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Morden Town CentreHistory of Morden

Until the Tube station was built and the Northern Line extended in 1926, Morden remained a sleepy backwater of cottages and farms. The development of the station transformed the rural landscape, which overnight became within easy commuting distance of central London just seven miles away.

People flocked to the area and the St Helier estate, which was created to cater for the fast growing community. Building work on the estate – the largest local authority development in south London – started in 1928. The estate was named after the London County Councillor, Susan Mary Elizabeth Stewart-Mackenzie, The Baroness St Helier. The Haig Homes Foundation also took a liking to Morden, creating 270 properties in the area between 1928 and 1930.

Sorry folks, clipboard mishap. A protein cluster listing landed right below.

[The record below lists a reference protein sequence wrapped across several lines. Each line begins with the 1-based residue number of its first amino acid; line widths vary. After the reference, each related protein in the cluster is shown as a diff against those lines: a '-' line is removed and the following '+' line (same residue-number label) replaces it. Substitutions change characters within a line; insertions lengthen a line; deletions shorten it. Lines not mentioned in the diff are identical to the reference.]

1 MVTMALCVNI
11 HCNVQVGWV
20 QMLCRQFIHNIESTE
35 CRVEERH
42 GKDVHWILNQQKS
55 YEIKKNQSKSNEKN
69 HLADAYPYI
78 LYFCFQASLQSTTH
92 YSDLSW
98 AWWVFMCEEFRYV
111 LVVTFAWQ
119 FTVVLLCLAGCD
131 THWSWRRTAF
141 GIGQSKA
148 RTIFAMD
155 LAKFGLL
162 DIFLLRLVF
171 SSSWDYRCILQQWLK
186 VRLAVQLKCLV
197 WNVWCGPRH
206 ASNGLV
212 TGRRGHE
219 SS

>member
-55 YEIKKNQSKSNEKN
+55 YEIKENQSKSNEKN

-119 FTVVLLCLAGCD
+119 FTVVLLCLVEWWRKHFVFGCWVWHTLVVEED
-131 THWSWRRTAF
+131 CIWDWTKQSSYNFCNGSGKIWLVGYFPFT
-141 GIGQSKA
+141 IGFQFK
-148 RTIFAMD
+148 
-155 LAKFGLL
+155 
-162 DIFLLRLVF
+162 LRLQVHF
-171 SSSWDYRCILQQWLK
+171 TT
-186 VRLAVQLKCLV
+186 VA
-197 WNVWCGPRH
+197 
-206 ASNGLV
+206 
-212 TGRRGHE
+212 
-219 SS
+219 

Morden Hall Park survived this suburbanisation. Dating back to the 1770s, a number of historic buildings remain, including Morden Hall itself and the watermills where tobacco was once ground into snuff, until as late as 1922. The Hall was owned and occupied by the wealthy Garth family for generations until it was sold to a tobacco merchant Gilliat Hatfeild in the 1870s. His son, Gilliat Edward Hatfeild left the core of the estate – including the house – to the National Trust when he died in 1941.

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This page was last updated on Thursday 3 June 2010

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